Archive for month: September, 2020
No doubt everyone is looking for bright white lights in all the morass of the world. John and Tammy, KSON, San Diego excel at not only pointing out the positive, but being supportive of their listeners. What do fans want more than people who will root for them, care about them, and make them the star of their show? With all the wildfires in southern California, they heard about a listener (an ex-Marine) who’s dedicated to one mission: saving the animals. Here’s a break of total humanity, and a reminder that good does exist in the world. This is exceptionally relevant given how big the fires are. The guy comes on, tells stories (in fact, he tells his stories), and moves John and Tammy as well as other listeners. Go earn images, prop up your audience, and remind your fans that when they turn to you, the world isn’t such a bad place after all.
Halloween is a month away. Kids probably can’t trick-of-treat due to Covid. The week of the holiday, get kids on and ask them some candy-oriented trivia questions. If they get them right, do a Candy Drive-By. You guys get the winner’s addresses offline, drive into their neighborhoods, slow down in front of the house, roll your window down, and throw the candy on their front lawns as a prize. That’d make great videos for social media that week.
There are very simple things you can do to make a good, very relatable break, even better. David, Sue, and Kendra, Magic 106.7, Boston were talking about the toys that are due to be inducted into the Toy Hall of Fame. This is very logical content, especially for their audience. The team gets to reminisce about toys from their childhood, bringing back terrific memories for listeners. Psychologically, retro content like this makes people feel warm and safe and reminds them of a happier time in their lives, especially now with all the craziness. What accelerates this break below and makes it even better for the audience is the simple use of audio. They talk about a toy, and here’s audio associated with it (i.e. the TV commercial for it). It’s in that audio that the content comes more alive and they are in a better spot to keep listeners engaged in their topic. In every break you do, ask when mapping it out, what audio exists (or what audio can you create) that will help that break perceptually for listeners who bore easily with just conversation.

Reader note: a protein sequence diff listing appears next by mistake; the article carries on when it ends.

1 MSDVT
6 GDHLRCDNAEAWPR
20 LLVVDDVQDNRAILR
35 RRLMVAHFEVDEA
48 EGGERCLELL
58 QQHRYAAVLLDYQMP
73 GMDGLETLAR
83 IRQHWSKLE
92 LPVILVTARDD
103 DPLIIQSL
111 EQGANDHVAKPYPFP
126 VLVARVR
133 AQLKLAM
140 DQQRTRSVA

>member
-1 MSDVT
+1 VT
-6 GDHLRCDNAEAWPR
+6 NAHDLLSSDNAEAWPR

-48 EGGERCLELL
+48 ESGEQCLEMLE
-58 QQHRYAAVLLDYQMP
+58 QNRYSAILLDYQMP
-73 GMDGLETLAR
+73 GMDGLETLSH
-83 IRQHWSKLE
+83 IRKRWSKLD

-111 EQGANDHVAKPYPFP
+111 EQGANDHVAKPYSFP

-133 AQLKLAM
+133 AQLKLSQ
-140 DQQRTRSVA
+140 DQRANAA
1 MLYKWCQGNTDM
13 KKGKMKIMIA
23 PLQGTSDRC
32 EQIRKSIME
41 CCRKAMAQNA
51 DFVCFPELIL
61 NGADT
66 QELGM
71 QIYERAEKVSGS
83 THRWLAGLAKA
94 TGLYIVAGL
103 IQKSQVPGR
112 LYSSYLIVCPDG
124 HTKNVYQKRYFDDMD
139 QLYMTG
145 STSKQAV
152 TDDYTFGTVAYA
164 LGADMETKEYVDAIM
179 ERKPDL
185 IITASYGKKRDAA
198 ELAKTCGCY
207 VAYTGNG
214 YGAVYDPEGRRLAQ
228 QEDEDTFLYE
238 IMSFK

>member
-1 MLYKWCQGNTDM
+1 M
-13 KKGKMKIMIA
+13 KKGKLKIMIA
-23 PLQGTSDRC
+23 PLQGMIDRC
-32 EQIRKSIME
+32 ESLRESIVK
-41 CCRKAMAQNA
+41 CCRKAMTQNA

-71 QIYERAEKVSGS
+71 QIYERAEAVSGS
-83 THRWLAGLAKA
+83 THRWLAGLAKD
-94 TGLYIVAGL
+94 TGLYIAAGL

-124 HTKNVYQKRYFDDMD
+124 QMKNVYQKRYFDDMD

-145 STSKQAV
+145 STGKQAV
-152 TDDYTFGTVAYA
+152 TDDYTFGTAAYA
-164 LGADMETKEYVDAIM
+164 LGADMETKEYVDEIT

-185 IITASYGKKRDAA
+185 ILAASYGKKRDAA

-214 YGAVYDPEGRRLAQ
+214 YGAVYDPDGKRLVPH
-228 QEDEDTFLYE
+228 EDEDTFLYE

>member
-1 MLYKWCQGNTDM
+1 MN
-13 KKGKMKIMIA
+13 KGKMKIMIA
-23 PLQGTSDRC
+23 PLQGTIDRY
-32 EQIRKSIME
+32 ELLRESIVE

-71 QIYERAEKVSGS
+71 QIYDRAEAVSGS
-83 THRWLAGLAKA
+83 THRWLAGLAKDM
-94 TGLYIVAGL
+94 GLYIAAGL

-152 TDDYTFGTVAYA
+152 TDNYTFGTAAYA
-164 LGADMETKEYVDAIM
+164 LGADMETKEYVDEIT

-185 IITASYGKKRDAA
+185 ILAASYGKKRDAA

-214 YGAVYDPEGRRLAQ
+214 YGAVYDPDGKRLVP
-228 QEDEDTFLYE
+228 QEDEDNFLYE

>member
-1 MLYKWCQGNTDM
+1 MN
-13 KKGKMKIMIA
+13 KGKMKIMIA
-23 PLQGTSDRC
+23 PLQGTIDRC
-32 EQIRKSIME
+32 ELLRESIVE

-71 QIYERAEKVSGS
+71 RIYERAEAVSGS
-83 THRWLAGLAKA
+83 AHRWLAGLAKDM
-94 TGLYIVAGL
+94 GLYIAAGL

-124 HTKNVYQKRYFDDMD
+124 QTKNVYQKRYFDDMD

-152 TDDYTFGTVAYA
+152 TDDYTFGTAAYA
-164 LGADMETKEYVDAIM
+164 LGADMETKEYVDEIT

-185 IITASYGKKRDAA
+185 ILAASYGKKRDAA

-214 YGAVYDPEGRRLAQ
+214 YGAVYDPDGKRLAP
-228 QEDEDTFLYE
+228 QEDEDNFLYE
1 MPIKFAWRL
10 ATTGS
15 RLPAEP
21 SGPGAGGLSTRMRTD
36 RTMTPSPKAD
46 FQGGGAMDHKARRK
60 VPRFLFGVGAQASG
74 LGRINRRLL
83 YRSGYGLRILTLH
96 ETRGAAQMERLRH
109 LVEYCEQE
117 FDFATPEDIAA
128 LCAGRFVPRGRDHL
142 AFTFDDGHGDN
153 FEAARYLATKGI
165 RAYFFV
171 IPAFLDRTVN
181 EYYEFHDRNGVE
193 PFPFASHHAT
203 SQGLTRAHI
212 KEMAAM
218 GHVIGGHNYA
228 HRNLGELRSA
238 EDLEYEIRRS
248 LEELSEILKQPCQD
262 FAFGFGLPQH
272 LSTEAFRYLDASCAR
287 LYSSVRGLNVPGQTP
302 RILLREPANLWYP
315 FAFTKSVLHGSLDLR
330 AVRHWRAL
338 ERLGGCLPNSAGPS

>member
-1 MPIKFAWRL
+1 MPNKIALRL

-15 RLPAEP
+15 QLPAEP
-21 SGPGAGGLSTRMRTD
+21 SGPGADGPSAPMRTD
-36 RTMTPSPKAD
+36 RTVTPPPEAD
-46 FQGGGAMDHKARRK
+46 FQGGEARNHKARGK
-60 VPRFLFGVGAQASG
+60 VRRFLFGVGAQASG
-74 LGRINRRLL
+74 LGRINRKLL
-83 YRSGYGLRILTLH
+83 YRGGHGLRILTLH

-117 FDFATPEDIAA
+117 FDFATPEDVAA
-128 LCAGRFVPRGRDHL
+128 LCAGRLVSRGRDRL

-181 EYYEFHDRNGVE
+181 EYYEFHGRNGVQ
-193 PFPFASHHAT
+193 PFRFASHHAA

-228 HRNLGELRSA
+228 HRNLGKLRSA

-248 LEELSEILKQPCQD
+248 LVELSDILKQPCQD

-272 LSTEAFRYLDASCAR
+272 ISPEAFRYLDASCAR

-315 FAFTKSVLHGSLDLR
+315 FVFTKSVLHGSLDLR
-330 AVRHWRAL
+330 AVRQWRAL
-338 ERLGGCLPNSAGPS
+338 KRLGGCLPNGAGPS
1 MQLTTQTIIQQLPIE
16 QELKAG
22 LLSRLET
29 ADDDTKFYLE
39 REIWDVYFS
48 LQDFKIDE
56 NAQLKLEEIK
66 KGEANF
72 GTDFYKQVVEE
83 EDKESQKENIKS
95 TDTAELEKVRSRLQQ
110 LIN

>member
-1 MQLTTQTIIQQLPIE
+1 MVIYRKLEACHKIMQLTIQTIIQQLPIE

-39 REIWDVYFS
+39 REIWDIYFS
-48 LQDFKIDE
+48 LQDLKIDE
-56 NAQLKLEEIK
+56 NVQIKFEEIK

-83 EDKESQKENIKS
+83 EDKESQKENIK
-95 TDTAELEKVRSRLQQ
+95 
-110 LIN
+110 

Features built around the music you play are always a smart move. Mark and NeanderPaul, KSLX, Phoenix do something called Accent Verses Accent where they find two people with different foreign accents reading the same lyrics of a song they play.
We are always going for images. Being real, having fun, and doing something different with a big topic. Here’s MIX Mornings with Kyle, Bryan, and Sarah on WRAL, Raleigh. First, hear how they accrue all those images above. Then, listen to this break and ponder how much work it took to put less than three-minutes of a very strategic break together. The main topics they fuse are back-to-school and the Calm App everyone seems to have. They had to conceive the idea, then write and record the payoff, then find a listener to tell a relatable story (breaks are always better when a listener is involved), then construct the entire break. There’s much pressure on shows to get it done faster because listeners’ attention is scant. That, in most instances, requires more prep, not less. Unless you are a completely defined show, which takes many years, the days of turning on everyone’s microphones and talking around a topic until you think you’re done are not as effective to hold on to listeners, who have a ton of choices for content, connection, and entertainment when you’re on.
There should never be a doubt that you can’t learn something on YouTube. Mark Devine from Mark and NeanderPaul, KSLX, Phoenix bought a bottle of Jack Daniels at the liquor store. When he got home, he realized the clerk forgot to remove the security cap. Driving back to the store would have delayed his drink, so he YouTubed the dilemma and found a ton of videos showing him how to do it. What odd thing did you learn to do on YouTube?